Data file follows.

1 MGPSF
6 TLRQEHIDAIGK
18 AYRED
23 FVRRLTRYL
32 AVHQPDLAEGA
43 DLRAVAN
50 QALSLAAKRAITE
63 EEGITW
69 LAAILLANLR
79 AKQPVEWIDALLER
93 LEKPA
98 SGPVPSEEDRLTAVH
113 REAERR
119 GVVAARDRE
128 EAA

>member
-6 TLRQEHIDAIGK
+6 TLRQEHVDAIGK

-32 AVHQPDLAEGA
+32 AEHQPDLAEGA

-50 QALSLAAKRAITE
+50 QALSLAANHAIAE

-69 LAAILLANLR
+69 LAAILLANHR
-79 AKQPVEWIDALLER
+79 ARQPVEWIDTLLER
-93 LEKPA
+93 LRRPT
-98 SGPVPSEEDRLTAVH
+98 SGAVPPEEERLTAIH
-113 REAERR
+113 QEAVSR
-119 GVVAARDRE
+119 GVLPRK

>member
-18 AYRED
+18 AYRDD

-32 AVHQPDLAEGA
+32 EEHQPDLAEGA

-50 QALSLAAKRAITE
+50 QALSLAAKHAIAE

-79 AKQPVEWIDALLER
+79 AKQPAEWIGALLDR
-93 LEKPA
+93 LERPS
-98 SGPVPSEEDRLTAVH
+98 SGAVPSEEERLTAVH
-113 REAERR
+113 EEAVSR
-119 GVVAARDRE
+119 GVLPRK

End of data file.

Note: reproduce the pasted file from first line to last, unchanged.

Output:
1 MGPSF
6 TLRQEHIDAIGK
18 AYRED
23 FVRRLTRYL
32 AVHQPDLAEGA
43 DLRAVAN
50 QALSLAAKRAITE
63 EEGITW
69 LAAILLANLR
79 AKQPVEWIDALLER
93 LEKPA
98 SGPVPSEEDRLTAVH
113 REAERR
119 GVVAARDRE
128 EAA

>member
-6 TLRQEHIDAIGK
+6 TLRQEHVDAIGK

-32 AVHQPDLAEGA
+32 AEHQPDLAEGA

-50 QALSLAAKRAITE
+50 QALSLAANHAIAE

-69 LAAILLANLR
+69 LAAILLANHR
-79 AKQPVEWIDALLER
+79 ARQPVEWIDTLLER
-93 LEKPA
+93 LRRPT
-98 SGPVPSEEDRLTAVH
+98 SGAVPPEEERLTAIH
-113 REAERR
+113 QEAVSR
-119 GVVAARDRE
+119 GVLPRK

>member
-18 AYRED
+18 AYRDD

-32 AVHQPDLAEGA
+32 EEHQPDLAEGA

-50 QALSLAAKRAITE
+50 QALSLAAKHAIAE

-79 AKQPVEWIDALLER
+79 AKQPAEWIGALLDR
-93 LEKPA
+93 LERPS
-98 SGPVPSEEDRLTAVH
+98 SGAVPSEEERLTAVH
-113 REAERR
+113 EEAVSR
-119 GVVAARDRE
+119 GVLPRK